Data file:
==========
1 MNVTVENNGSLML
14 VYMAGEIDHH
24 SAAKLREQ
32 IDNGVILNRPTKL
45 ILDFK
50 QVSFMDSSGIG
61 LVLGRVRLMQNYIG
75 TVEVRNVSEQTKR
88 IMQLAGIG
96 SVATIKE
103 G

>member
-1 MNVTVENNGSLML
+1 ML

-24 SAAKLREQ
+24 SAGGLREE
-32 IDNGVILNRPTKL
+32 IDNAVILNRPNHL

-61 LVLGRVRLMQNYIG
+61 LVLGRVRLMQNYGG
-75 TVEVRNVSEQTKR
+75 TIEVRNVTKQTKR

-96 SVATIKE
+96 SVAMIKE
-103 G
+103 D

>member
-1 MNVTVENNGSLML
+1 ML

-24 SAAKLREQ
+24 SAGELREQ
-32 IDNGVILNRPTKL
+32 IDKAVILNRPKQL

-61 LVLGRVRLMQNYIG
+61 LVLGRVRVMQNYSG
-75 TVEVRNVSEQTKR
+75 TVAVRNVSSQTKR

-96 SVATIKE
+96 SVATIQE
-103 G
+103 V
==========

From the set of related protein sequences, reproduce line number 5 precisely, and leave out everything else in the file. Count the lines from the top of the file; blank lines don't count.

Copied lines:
45 ILDFK